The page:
EU plans to let you stream your movies, TV and sport abroad

Streaming services don't always work in other countries, but new rules could treat your viewing subscriptions like mobile roaming.

Richard Trenholm Former Movie and TV Senior Editor
Richard Trenholm was CNET's film and TV editor, covering the big screen, small screen and streaming. A member of the Film Critic's Circle, he's covered technology and culture from London's tech scene to Europe's refugee camps to the Sundance film festival.
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Richard Trenholm
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New rules could let you take your streaming services on holiday with you.

Luiz Souza/NurPhoto/Getty Images

Why spend all your holiday soaking up the sun and seeing the sights when you could stay in and watch a movie?

Online movie and TV subscriptions haven't always worked in foreign climes, but new EU rules could let European citizens bring movie, TV and sports subscriptions to other countries, just like you bring your phone services.

The EU has long been working on abolishing roaming charges when travelling through different European countries, creating a digital single market. Roaming charges disappear on 15 June -- hurrah! -- and now a proposed shake-up in copyright law could also end restrictions on online streaming services.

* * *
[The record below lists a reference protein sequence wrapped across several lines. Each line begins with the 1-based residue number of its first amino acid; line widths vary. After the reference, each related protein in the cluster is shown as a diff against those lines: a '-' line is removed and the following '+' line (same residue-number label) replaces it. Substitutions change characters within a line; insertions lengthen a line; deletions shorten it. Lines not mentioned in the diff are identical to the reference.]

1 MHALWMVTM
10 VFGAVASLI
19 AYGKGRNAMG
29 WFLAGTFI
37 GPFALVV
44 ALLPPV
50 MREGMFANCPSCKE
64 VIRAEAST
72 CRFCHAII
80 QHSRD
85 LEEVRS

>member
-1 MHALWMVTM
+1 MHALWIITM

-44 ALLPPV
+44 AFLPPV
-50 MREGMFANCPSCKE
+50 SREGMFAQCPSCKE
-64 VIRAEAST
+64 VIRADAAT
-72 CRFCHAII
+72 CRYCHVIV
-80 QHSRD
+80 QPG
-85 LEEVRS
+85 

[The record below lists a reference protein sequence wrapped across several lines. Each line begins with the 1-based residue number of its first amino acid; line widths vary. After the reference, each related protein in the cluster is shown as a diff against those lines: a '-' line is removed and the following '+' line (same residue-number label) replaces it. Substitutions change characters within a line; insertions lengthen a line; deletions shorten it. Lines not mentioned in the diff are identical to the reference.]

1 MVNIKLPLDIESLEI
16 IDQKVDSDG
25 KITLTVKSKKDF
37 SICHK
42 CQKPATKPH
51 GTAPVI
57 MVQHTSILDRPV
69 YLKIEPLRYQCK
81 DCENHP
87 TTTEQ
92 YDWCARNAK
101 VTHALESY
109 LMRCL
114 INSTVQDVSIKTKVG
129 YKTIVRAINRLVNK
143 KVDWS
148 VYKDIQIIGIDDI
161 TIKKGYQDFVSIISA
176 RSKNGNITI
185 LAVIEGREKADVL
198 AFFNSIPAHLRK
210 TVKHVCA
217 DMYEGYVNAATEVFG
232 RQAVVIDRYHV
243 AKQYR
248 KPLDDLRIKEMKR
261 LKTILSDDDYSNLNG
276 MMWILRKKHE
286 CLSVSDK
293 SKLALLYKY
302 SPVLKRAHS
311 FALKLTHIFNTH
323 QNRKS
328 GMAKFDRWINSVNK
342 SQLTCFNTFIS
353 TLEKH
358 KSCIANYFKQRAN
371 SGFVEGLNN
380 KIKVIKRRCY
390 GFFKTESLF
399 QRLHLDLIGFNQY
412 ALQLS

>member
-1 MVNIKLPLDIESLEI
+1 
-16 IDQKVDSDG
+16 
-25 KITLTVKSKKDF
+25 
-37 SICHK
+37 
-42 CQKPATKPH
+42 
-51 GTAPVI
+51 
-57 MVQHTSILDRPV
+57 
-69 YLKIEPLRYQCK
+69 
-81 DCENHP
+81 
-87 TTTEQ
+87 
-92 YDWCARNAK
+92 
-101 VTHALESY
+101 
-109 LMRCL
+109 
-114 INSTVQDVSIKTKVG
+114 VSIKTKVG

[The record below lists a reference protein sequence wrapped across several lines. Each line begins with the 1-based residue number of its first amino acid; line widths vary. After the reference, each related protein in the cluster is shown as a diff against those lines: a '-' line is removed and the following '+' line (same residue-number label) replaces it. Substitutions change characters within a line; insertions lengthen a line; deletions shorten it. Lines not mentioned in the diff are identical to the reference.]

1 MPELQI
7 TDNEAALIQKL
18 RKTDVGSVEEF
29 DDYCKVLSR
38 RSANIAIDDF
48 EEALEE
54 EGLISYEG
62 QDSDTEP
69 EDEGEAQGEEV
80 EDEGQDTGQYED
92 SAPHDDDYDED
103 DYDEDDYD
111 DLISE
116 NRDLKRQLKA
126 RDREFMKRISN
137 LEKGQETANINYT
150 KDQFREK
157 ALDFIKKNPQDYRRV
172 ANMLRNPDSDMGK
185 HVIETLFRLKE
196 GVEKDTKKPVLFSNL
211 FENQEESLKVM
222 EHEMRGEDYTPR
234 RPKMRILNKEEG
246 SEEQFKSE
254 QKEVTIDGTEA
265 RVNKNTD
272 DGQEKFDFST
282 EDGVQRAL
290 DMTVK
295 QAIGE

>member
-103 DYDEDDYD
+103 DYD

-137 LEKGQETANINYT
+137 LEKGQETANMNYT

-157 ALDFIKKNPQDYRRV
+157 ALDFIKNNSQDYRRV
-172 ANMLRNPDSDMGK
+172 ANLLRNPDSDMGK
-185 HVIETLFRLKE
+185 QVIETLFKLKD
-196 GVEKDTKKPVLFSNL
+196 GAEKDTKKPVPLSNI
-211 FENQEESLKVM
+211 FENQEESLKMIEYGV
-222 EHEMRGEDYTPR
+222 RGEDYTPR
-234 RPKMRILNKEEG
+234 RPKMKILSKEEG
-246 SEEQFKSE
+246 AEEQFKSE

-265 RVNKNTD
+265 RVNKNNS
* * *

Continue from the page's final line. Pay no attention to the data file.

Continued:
Streaming services such as the UK's Sky and BBC iPlayer or France's Canal Plus often stop working when you travel outside your home nation. If the proposed new rules are confirmed, they could make it possible to watch your usual TV, movies and sports services overseas without resorting to a VPN.

"This is very good news for EU consumers," said Monique Goyens, director general of The European Consumer Organisation (BEUC). "Artificial barriers blocking you from using your online video, music or game subscription contradict the very principle of a single market. Today we are getting one step closer to a digital single market that delivers for consumers."

In the meantime, you can use services such as Sky, Amazon and Netflix to download movies and TV shows before you leave your country. So until the new rules come in, you can save episodes on your tablet, phone or laptop to watch at your leisure.

Non-EU citizens will not be affected by the rules. And as with roaming charges, it's not yet clear whether British travellers will be able to enjoy these proposed EU-mandated benefits after the UK completes the Brexit process and leaves the European Union. Guess we'll just have to remember to download stuff before we go -- thanks, Nigel Farage.

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